, Volume 8, Issue 3, pp 232-238

Der intraartikuläre Verschluß der Poplitealzyste

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Summary

Goal of Surgery

Surgical treatment of a symptomatic Baker's cyst without its removal.

Indications

Symptomatic Baker's cyst resistant to conservative care and causing swelling or limitation of motion.

Contraindications

Baker's cyst in patients with rheumatoid arthritis. In these cases the Baker's cyst must be removed completely.

Baker's cyst caused by intraarticular lesions.

Positioning and Anaesthesia

Supine.

Tourniquet.

Free draping.

General or regional anaesthesia.

Surgical Technique

The opening of the cyst will be localized through arthroscopy. Closure of the communication of the cyst with the joint through posteromedial approach after freshening of the cyst edges. Pedicled tendinous graft from the medial gastrocnemius can also be used to cover the opening.

Postoperative Management

Elevation of the leg on a frame.

After 4 days partial and 14 days full weight bearing.

After 6 weeks return to full activities.

Possible Complications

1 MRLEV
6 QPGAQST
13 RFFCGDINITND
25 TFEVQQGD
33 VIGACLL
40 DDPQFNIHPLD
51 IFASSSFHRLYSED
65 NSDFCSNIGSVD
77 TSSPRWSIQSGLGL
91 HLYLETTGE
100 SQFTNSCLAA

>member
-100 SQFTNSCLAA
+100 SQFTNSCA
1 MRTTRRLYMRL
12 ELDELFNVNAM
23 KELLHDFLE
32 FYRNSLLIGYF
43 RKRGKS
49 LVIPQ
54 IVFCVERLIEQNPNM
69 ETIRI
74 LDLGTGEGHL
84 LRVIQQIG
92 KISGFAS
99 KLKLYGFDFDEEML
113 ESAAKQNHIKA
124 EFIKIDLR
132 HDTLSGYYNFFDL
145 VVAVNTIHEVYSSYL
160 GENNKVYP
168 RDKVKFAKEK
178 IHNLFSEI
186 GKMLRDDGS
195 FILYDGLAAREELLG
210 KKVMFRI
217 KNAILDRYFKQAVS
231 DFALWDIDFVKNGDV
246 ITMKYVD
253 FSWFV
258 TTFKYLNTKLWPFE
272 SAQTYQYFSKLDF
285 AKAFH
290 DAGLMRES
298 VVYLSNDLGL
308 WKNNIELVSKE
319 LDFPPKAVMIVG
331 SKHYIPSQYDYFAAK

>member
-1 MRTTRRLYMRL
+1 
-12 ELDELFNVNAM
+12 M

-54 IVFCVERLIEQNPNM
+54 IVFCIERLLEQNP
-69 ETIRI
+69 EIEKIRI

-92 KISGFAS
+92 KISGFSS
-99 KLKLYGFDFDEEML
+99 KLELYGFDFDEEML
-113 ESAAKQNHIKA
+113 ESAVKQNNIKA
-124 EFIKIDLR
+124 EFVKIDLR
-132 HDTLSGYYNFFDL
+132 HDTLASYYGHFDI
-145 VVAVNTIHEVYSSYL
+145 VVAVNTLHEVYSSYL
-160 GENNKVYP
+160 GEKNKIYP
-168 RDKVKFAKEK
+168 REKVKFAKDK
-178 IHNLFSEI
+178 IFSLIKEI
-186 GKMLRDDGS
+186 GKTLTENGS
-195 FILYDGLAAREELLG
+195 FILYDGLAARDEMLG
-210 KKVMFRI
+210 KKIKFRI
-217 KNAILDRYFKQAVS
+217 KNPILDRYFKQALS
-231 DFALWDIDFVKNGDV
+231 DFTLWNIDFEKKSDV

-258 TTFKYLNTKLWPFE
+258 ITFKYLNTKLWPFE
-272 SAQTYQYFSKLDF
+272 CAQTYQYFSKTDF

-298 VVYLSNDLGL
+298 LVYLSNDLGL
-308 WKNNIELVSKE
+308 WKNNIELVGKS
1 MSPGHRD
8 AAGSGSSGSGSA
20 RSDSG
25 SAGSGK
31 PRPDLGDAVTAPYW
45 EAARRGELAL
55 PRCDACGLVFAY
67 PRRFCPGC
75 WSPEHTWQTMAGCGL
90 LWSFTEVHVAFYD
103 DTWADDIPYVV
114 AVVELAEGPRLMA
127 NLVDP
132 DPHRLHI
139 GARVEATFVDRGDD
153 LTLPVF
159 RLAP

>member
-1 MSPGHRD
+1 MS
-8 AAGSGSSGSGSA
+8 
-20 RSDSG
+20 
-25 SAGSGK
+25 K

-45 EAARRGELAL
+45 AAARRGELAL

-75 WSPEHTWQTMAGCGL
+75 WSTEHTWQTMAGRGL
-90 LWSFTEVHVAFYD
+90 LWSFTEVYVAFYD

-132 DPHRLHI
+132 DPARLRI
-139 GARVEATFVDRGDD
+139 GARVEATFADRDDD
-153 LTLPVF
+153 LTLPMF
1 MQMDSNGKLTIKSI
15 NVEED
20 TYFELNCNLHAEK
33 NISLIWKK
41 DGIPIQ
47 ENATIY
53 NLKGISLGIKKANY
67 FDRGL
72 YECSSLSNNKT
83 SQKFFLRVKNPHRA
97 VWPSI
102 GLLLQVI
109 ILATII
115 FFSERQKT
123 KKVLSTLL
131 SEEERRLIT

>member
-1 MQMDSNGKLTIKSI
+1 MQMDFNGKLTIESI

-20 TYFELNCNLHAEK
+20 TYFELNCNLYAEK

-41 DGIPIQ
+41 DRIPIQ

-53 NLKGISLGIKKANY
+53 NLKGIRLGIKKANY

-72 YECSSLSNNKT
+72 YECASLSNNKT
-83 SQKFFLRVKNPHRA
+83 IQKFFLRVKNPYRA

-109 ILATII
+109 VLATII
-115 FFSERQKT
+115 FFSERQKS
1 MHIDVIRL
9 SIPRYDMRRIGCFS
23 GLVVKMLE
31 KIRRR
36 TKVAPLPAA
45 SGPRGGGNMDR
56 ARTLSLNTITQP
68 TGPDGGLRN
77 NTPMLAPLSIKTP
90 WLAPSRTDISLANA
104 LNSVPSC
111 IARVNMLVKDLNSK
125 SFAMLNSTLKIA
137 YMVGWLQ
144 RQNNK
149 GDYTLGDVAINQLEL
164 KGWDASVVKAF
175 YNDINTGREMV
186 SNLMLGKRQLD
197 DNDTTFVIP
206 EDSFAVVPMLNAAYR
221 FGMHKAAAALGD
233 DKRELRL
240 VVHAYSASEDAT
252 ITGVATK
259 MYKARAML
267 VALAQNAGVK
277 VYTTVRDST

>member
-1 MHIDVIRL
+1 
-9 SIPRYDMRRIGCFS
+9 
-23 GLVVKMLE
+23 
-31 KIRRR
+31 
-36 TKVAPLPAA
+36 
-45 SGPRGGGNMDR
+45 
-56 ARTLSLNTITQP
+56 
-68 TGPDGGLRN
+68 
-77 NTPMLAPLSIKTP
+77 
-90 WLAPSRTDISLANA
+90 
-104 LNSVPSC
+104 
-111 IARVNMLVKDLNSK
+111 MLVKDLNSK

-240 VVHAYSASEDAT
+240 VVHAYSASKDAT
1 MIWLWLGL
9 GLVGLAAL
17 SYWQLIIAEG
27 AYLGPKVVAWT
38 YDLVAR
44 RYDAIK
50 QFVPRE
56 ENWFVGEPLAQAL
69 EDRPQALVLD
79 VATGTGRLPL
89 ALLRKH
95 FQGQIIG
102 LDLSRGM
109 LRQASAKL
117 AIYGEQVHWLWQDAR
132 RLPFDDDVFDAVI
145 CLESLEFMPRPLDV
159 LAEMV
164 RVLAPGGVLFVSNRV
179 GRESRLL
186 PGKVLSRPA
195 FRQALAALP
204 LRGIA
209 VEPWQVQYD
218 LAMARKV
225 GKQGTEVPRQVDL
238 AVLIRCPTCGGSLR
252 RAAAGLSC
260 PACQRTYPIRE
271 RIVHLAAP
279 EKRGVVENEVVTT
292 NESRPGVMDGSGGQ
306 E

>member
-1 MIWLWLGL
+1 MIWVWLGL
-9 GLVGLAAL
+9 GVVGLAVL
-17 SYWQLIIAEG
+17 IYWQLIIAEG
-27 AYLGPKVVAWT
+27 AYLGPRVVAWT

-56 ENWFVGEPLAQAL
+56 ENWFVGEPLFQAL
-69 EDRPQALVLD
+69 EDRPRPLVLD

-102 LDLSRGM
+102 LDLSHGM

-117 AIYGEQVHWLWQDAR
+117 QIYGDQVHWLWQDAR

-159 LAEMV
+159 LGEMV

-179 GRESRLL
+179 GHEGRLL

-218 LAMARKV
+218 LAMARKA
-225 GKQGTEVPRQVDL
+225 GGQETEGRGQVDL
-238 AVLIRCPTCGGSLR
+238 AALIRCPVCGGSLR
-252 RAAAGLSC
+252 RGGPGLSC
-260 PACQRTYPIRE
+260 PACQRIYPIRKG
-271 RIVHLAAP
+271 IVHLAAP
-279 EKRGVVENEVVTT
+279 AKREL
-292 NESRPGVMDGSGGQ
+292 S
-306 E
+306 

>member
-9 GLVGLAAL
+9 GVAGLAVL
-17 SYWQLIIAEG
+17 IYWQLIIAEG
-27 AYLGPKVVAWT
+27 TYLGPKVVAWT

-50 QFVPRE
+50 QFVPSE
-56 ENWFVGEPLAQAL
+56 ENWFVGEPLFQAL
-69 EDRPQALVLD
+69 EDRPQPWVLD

Division of the infrapatellar branch of the saphenous nerve.

Injury to the saphenous nerve.

Needle breakage during closure of the cyst.

Recurrence.

Lack of extension after closure of the cyst.

Omission to freshen the edges.

Results

9 men and 6 women having a mean age 34 years were operated. The simple closure was done 12 times and a plastic covering 3 times.

2 subcutaneous haematomas and 1 superficial infection were seen. Follow-up examination after a mean of 26 months. 3 recurrences were noted, 2 in patients with rheumatoid arthritis and 1 in patients with lupus. 3 patients had disturbances of sensibility in the territory of the infrapatellar branch of the saphenous nerve. No patient had a lack of extension.